Join the fight against 'zombie batteries'

Published Tuesday 3 November 2020

Harborough district residents are being urged to “join the fight against Zombie batteries” in a bid to tackle waste and recycling fires caused by carelessly discarded dead batteries.

The Council’s waste and recycling partner FCC Environment supports the new national Take Charge campaign. It urges consumers to never throw batteries away alongside general rubbish, and to only recycle dead batteries using specialist battery recycling services.

Zombie batteries

Residents looking to dispose of dead batteries in Harborough can take them to collection points or their local household waste recycling centre.

Dead batteries thrown away with other waste and recycling, which the campaign refers to as “zombie batteries”, are likely to be crushed or punctured once the waste is collected and processed. Some battery types in particular, like lithium-ion (Li-ion) and nickel-metal Hydride (NiMH), can ignite or even explode when they’re damaged. Once this happens, the batteries can quickly set fire to other materials present in the waste, like paper, leading to serious incidents that put lives at risk.

Although safe to use normally, powerful lithium-ion batteries are typically the most dangerous if they are not recycled properly. These batteries are often found in products like laptops, tablets, mobile phones, radio-controlled toys, Bluetooth devices, shavers, electric toothbrushes, power tools, scooters and even e-cigarettes.

The recycling and waste management trade body, the Environmental Services Association (ESA), which launched the campaign, conducts an annual survey of its members to record the proportion of fires occurring at recycling and waste facilities that are known or thought to have been started by lithium-ion batteries in particular.

Recent data collected by the ESA shows that, between April 2019 and March 2020, lithium-ion batteries alone were thought to be responsible for more than 250 fires at its members’ facilities during the year – or well over a third (38%) of all fires.

Members of the ESA hope that by encouraging the public to recycle batteries responsibly, it will reduce the number of “zombie batteries” present in general waste and recycling, thereby reducing the number of fires in future.

Cllr Jonathan Bateman, Harborough District Council’s Cabinet lead for environment and waste, said: “We encourage everyone to get behind this campaign; it is so important people dispose of batteries in the correct way, such as at the tip or battery bank in shops, to prevent possible safety issues.”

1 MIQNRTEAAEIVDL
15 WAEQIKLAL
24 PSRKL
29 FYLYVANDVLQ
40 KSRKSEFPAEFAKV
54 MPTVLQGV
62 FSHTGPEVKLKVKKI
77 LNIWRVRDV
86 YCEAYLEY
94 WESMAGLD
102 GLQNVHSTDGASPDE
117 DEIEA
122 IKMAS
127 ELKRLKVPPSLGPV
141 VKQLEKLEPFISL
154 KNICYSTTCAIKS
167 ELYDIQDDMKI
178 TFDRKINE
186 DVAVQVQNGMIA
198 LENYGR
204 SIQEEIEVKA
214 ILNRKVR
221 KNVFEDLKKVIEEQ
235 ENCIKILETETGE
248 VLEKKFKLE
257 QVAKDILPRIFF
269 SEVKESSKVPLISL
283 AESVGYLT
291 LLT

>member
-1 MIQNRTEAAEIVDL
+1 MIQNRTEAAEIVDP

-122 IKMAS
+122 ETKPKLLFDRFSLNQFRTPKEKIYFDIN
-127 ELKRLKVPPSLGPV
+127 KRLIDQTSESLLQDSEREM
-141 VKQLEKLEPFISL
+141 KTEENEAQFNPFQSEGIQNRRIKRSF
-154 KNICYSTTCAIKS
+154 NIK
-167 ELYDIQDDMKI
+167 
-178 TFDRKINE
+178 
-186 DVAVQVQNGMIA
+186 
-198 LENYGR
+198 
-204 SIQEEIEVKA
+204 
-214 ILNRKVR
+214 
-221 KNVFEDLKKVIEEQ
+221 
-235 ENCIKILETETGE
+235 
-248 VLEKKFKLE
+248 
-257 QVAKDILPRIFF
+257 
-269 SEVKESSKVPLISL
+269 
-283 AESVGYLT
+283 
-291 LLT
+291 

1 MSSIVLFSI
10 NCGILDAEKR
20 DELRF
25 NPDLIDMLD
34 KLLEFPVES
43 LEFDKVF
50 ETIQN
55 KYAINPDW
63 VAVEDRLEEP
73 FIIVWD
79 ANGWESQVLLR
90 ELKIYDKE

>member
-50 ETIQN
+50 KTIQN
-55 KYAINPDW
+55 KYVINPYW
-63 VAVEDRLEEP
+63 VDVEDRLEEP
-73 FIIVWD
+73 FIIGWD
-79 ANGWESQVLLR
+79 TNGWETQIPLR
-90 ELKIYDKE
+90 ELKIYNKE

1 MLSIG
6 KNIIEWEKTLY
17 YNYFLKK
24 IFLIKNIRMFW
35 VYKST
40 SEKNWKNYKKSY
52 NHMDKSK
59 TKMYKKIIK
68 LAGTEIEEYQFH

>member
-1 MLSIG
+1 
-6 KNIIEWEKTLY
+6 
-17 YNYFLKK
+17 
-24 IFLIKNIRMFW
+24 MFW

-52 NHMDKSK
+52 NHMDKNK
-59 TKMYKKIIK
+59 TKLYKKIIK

Commenting for FCC Environment, Julie Fourcade, Head of External Affairs, said: “We are pleased to support our local authority partners with the ESA campaign to help prevent waste and recycling fires caused by batteries that have not been disposed of properly. Everyone has a part to play in this important campaign to ensure both public safety and that of our staff working so hard to serve their communities.”

Executive Director of the Environmental Services Association (ESA), Jacob Hayler said: “Unfortunately, the majority of batteries thrown away in the UK at the moment are not recycled properly. Fires caused by carelessly discarded batteries endanger lives; cause millions of pounds of damage and disrupt waste services. We urge consumers to please recycle batteries responsibly by using widely available local battery recycling services.”

Take Charge is supported by the National Fire Chiefs Council (NFCC).

Consumers can find out more about the dangers of Zombie Batteries, by visiting the campaign website at


Notes to editors

For media enquiries about FCC Environment, please contact Tom Gosschalk at or by phone on 02036 977 647.

For media enquiries about the campaign, please contact Ben Johnson at or by phone on 07966 304330

About the campaign

The Take Charge+ Campaign was established in October 2020 and is managed by the Environmental Services Association (ESA). It is sponsored by the ESA and the battery compliance scheme, European Recycling Platform (ERP).

To find out more about the Take Charge campaign, and see a full list of supporters, please visit